By Sara Creamer
Fayette County Master Gardener
WASHINGTON COURT HOUSE — I know you have not picked your first tomato yet but I bet your first planting of spinach and lettuce have bolted already. It is not too early to plan for your fall garden. Think how satisfying it would be to say at Thanksgiving that the carrots, coleslaw, or broccoli salad came from your garden. With a little planning, you should be able to achieve it. Plan now to plant your fall crops in July.
It is important to decide when you need to plant to have a successful fall garden. The things you need to know are average first fall frost date (50 percent of the time temperatures will drop to 32°F), how tolerant is the crop to frost (tender, semi-hardy, or hardy) and days to maturity.
The first fall frost date seems to vary quite a bit in the literature and on the internet. There are charts based on percentages and temperatures and generators based on area code. This date is an important one. It is the date you will count back from to the planting date. As a reference, the date I was comfortable using for Fayette County, 43160 was October 10. I used USDA (United States Department of Agriculture) and (Ohio State University) Extension information to arrive at this date. Do not sweat it. If you are closer to Cincinnati, use Oct. 17.
The more tolerant a crop is to frost, the more success you will have growing it in the fall. The fall garden will mirror the early spring garden. The crops that tolerate light frost include beets, peas, carrots, chard, and lettuce. Some crops tolerate a hard frost like broccoli, radish, and cabbage. Frost improves the flavor of Brussel sprouts and kale. Tomatoes, peppers, cucumbers, and sweet corn are easily damaged by even light frost and are best grown in the heat of the summer. You should plan to protect tender crops in the fall to extend harvest into Indian summer.
Days to maturity or harvest represents how many days it will take the plant to produce a crop. You will find this information on the seed packet or in the catalogue description. For fall gardens, the fewer days to maturity the better. Yaya Hybrid carrots mature in 55-60 days. Nantes Half Long carrots mature in 70 days. You will be eating carrots 10 to 15 days sooner.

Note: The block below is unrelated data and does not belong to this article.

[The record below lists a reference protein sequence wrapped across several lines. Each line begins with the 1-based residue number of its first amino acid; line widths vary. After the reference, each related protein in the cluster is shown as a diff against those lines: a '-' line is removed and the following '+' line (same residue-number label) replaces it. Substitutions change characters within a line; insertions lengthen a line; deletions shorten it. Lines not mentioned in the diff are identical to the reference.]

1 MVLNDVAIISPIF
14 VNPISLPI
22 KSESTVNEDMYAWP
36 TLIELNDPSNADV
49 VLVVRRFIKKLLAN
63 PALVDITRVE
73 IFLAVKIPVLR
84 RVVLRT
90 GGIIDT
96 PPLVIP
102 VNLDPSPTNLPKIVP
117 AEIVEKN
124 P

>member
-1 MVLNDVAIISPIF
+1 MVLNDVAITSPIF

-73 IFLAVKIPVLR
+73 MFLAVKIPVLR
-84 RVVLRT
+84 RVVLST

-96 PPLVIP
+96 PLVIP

To figure out the date you must plant carrots to beat the frost, take the number of days to maturity (55) and add 14 days (55+14 = 69) for the fall crop factor. The days to maturation/harvest is based on optimal growing conditions (yeah, right). The growing conditions in the fall are not optimal so we add some extra time for the fall crop factor. If you count backward from Oct. 10, the carrots should be in the ground by August 2. If you wanted to grow cucumbers in the fall, you would have to add another 14 days (55+14+14 = 83). This is the tender crop factor. They are not tolerant of frost so they need even more time. With a similar maturation, they should be in the ground by July 19.
Some advantages of the fall garden are fewer insects, less sweating, and the Thanksgiving brag factor.
You should start with plants instead of seed when possible. Soon plants will become less available in the garden center. This means you will have to buy them now and grow them a while or start them from seed (refer to January 2017 Rural Life Today article). Most seed will need to be started very soon for the fall garden.
Here are a few hints that will help your garden be successful. A light mulch until seed germinates helps conserve moisture. Be sure you keep your newly planted garden well watered in the heat of August. Protect plants that bolt (i.e. spinach, lettuce, and broccoli) in the heat with a see-through white fabric called row cover.
You can use areas of the garden where the plants are done for the season. Take out the bolted lettuce and spinach and replace them with a new crop. It is not recommended to work the soil deeply. Just clean out the old plants and weeds and lightly work the soil. Your plants may need a light side dressing of fertilizer or compost.
I hope you enjoy planning your fall garden. Do not give up. Remember, Thanksgiving is coming. If you have any questions contact your county Extension professional or Sara Creamer at 740-335-1150 or email@example.com.